The posthumous exhibit "A Trilogy of Trains: Images from Around the Bend and Across the Sea" currently on show at Hudson Beach Glass until Nov 2nd is a must-see.  An intimate and touching portrait of a lifetime's work, the exhibition is beautifully curated by Fasulo's close friend and photographer, Joseph Squillante.

“The Engineer” Kevin McGarvey © John Fasulo, 1974
Kevin McGarvey, Engineer, Livonia, Avon & Lakeville RR 1974

Fasulo said of this image: “One photograph that has a special place in my heart is simply called, ‘The Engineer’. 
There is a great story about the engineer depicted in the photo; I’ve always thought this photograph personified the American railroad worker.  This past year, 2013, you could say that idea was verified when the Brotherhood of Locomotive Engineers and Trainmen (BLET) chose it for the cover of their just published 150-year history of the Union.”

Wednesday, September 17, 2014

"Gonkar Gyatso: Pop Phraseology" solo exhibition opens in Hong Kong

This Fall Pearl Lam Galleries Hong Kong presents "Pop Phraseology", a major solo exhibition of new works by the internationally acclaimed Tibetan born artist, Gonkar Gyatso.  Gyatso's personal, political and often humorous work bridges Eastern and Western culture. With a long interest in material and pop culture, the artist often combines references to his Tibetan life with references to the global mass-media culture that is constantly interacting and shaping our current perspectives of cultural identity.  By confronting the undeniable bond between his homeland's religion and politics, Gyatso throws into question what is considered traditional while addressing the many new cultural hybrid identities to which globalization has given rise.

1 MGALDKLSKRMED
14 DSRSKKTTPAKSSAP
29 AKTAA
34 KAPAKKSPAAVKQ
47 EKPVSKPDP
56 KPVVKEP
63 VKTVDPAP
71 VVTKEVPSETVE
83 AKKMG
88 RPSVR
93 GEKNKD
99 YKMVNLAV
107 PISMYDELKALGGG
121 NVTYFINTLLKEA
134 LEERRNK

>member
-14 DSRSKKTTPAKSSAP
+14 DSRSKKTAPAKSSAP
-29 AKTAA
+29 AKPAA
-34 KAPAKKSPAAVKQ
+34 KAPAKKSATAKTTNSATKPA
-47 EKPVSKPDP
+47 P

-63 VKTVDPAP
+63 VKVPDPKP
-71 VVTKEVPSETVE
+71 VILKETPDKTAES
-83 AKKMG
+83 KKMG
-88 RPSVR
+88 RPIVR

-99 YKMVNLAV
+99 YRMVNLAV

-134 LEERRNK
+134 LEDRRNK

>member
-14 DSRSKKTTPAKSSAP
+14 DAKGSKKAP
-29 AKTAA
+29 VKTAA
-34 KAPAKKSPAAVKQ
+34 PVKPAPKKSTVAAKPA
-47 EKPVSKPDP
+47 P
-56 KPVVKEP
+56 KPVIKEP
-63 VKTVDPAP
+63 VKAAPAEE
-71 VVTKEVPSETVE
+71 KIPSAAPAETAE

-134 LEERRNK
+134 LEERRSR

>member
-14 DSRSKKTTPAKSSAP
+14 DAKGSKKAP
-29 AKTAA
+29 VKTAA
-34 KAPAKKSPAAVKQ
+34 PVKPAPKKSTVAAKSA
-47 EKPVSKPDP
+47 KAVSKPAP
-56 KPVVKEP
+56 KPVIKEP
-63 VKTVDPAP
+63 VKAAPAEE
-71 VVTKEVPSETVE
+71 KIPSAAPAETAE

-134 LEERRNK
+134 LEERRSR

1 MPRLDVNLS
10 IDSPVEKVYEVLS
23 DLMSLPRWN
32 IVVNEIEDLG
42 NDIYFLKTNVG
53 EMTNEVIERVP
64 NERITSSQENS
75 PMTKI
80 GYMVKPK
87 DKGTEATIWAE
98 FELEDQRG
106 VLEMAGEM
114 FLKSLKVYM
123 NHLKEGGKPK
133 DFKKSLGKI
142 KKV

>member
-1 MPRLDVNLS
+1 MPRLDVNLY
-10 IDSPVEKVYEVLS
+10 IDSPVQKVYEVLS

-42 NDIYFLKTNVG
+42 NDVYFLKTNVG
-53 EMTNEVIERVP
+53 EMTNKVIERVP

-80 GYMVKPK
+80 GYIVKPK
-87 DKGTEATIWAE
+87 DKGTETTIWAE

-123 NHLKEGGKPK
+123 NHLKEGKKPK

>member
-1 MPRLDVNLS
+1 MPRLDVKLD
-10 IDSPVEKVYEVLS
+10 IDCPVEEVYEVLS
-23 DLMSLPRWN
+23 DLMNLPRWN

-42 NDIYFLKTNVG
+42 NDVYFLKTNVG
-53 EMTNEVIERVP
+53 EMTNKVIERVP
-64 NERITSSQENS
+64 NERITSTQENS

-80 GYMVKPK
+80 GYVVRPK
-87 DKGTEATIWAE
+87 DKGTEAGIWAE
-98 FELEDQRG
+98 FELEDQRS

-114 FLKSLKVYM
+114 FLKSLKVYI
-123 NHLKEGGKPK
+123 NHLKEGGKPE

Shangri La, 2014
Mixed Media Collage on aluminum backed honeycomb panel
10 x 10 ft (305 x 305 cm)

Monday, February 17, 2014

When is the Buddha not the Buddha?

Leading contemporary artist Gonkar Gyatso (born Lhasa, 1961) poses this question in Dissected Buddha, 2013, currently on view at The Metropolitan Museum of Art, New York. The Assistant Curator with the Department of Asian Art, Kurt Behrendt's bold decision to include Gyatso's sticker collage work in "Tibet and India: Buddhist Traditions and Transformations" is an enlightened one, and invites a fresh contemporary perspective on the interpretation of the Buddha within the context of the Met's extraordinary collection of Indian and Tibetan Buddhist art.  

The exhibition runs until June 8, 2014 in Gallery 251, for further information about the artist, please contact me here.  A free lecture (with Museum admission) will be held on March 7, 4- 5pm, see here for further details.  The work is a Promised Gift to the Met by Margaret Scott and David Teplitzky.

Gonkar Gyatso, Dissected Buddha, 2013, 
Collage, stickers, pencil and coloured pencil and acrylic on paper.  
Image courtesy of the Artist.

Dissected Buddha presents a compelling contrast to the serene poses of the foundational Buddhist sculpture from the 10th and 11th Century. The viewer is immediately drawn to the central image of the work - a rich surface made up of cartoon stickers, interspersed with magazine and newspaper cuttings that gives form to the Buddha at the moment of enlightenment. However, Gyatso firmly positions his Buddha in the present, successfully juxtaposing the solid mass with a playful hand-drawn background in continuous motion, firmly rooted in the now. Planes, trains and automobiles shoot out from the halo - destination unknown - but carefully offset by a bombardment of urban signage and familiar political iconography all jostling for a position alongside the artist's personal text references to popular culture and politics that preoccupy the mass media and society today.